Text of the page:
This article is part of the Questions and Answers series.
Q: What is the local church not?
A: If you are a Christian, the local church is not a club. It is not a voluntary organization where membership is optional for you. It is not a friendly group of people who share an interest in religious things and so gather weekly to talk about the divine. Nor is a church a service provider, where the customer has all authority. It’s ironic that we refer to church “services” (yes, I do this, too). It’s as if we are telling people to pull into the church parking lot at 11:00 a.m. and get themselves serviced—“Tune-ups for your soul in sixty minutes!”
We treat the local church like a club to join—or not. And this assumption leaves us conducting our Christian lives somewhat aloof from the local church even when we do join one: “Sure, I’m a member, but why in the world would I ask the church to help me think through accepting that job in Albuquerque?” Please understand, I’m not just pointing the finger. These are my cultural instincts, too. I confess that I want to do things my way. I want to avoid taking responsibility for others. But this is not the biblical picture.
Q: What is the local church?
A: Let me start here: the local church is the authority on earth that Jesus has instituted to officially affirm and give shape to my Christian life and yours. Just as Jesus instituted the state, so he instituted the local church. It is an institutional authority because Jesus instituted it with authority. Now, I’m doing my best to avoid getting into a conversation here about the relationship between church and state, but here is what you must understand if we’re going to have a paradigm-shifting discussion about church membership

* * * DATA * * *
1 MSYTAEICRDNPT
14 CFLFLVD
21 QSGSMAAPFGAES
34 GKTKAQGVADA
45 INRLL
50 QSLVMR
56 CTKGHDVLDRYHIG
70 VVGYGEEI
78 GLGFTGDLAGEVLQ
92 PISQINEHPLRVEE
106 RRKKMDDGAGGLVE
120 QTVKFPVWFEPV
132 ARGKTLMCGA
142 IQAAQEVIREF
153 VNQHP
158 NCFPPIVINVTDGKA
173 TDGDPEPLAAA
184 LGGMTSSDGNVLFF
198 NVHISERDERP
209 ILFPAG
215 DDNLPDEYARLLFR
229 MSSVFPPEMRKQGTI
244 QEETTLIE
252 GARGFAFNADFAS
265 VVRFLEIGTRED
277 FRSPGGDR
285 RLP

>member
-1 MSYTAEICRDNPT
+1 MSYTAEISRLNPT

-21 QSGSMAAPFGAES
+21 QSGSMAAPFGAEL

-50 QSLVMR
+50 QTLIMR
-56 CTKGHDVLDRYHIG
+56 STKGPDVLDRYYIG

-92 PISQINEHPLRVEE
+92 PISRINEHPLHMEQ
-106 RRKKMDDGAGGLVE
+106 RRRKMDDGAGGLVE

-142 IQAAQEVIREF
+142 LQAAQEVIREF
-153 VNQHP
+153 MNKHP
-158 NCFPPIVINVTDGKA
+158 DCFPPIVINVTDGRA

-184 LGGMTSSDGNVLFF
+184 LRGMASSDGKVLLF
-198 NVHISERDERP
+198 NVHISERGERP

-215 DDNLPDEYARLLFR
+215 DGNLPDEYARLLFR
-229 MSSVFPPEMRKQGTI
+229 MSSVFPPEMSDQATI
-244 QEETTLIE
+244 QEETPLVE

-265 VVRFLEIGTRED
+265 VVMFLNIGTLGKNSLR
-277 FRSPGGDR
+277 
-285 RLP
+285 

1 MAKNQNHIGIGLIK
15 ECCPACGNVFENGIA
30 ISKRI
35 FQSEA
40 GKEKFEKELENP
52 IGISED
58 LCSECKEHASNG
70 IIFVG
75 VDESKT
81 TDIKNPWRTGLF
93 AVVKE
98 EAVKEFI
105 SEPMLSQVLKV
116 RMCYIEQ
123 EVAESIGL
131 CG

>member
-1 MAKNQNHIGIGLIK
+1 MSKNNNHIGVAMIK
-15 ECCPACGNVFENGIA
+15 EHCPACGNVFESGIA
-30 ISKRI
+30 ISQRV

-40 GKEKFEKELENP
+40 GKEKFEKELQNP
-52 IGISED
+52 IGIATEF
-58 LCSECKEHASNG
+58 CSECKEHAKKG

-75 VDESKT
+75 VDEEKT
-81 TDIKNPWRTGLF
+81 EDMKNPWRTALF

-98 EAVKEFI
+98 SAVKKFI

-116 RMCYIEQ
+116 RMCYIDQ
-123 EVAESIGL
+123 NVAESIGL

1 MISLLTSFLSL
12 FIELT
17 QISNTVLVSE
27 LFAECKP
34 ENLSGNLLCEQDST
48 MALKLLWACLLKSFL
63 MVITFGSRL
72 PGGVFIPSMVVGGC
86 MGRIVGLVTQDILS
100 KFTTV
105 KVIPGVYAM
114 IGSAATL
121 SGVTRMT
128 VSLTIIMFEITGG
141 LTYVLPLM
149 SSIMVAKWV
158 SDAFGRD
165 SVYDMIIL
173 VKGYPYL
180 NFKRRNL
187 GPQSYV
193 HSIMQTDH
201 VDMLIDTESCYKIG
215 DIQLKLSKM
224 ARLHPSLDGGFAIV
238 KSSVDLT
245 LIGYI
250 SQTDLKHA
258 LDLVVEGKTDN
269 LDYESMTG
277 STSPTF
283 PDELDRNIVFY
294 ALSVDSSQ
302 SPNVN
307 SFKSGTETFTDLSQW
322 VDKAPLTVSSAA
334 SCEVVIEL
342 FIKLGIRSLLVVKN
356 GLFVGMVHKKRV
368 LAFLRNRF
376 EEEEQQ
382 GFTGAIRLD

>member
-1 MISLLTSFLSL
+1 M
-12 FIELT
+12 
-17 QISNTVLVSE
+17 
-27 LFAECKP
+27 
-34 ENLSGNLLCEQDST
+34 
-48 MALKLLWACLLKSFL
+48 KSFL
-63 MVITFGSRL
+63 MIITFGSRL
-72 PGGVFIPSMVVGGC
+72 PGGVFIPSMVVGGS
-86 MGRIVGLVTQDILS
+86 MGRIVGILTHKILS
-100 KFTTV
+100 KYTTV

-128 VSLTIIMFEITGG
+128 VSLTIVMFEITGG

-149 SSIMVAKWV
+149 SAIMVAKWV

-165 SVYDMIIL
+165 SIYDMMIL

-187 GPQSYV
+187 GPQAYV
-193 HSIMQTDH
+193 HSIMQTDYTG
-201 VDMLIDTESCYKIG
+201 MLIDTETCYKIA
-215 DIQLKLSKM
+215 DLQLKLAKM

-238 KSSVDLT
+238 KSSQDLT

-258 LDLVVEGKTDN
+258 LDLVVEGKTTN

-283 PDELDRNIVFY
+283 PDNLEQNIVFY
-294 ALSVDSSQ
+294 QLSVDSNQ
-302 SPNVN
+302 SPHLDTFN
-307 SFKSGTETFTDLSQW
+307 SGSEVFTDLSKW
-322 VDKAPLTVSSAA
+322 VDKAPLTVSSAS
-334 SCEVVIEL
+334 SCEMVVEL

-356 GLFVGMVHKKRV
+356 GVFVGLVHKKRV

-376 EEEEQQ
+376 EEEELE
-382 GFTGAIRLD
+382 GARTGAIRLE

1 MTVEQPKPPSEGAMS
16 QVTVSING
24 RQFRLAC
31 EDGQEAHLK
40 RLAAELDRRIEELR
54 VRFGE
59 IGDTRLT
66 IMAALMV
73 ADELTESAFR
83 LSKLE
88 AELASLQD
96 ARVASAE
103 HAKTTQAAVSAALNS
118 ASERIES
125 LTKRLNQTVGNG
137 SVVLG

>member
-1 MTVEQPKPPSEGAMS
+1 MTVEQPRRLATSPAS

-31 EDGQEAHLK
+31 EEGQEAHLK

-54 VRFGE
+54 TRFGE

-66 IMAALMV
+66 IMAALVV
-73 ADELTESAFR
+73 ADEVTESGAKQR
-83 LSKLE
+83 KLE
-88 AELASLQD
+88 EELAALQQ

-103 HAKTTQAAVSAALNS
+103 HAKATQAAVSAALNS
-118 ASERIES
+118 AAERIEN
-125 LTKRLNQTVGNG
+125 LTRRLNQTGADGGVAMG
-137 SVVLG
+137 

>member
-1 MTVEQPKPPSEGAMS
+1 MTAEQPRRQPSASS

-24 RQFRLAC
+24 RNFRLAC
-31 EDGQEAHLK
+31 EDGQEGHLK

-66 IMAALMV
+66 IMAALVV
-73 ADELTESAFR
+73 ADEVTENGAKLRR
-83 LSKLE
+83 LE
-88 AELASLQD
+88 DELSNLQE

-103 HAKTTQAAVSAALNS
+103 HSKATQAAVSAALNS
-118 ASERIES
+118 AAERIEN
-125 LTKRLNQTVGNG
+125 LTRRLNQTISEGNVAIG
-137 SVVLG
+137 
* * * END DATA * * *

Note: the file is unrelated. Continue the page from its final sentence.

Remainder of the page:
Just as the Bible establishes the government of your nation as your highest authority on earth when it comes to your citizenship in that nation, so the Bible establishes the local church as your highest authority on earth when it comes to your discipleship to Christ and your citizenship in Christ’s present and promised nation.
So Jesus has instituted the state by giving it the power of the sword. Narrowly, this means the state can take your life (under the authority of God’s Word). By implication, this means it has the enforcement mechanism necessary for establishing the basic structures of society, such as deciding who is publicly recognized as a citizen.
Similarly, Jesus has instituted the local church by giving it the “power of the keys.” Narrowly, this means it can remove a person from church membership (under the authority of God’s Word). By implication, this means it has the enforcement mechanism necessary for establishing the basic structures of the kingdom life, such as deciding who is publicly recognized as a citizen.
So instead of starting with the idea of a church as a voluntary association, we need to start with the idea of it as the people of a kingdom or nation. The local is a group of Christians who regularly gather in Christ’s name to officially affirm and oversee one another’s membership in Jesus Christ and his kingdom through gospel preaching and gospel ordinances.
Q: How do people understand church membership?
A: It’s a declaration of citizenship in Christ’s kingdom. It’s a passport. It’s an announcement made in the press room of Christ’s kingdom. It’s the declaration that you are an official, licensed, card-carrying, bona fide Jesus representative.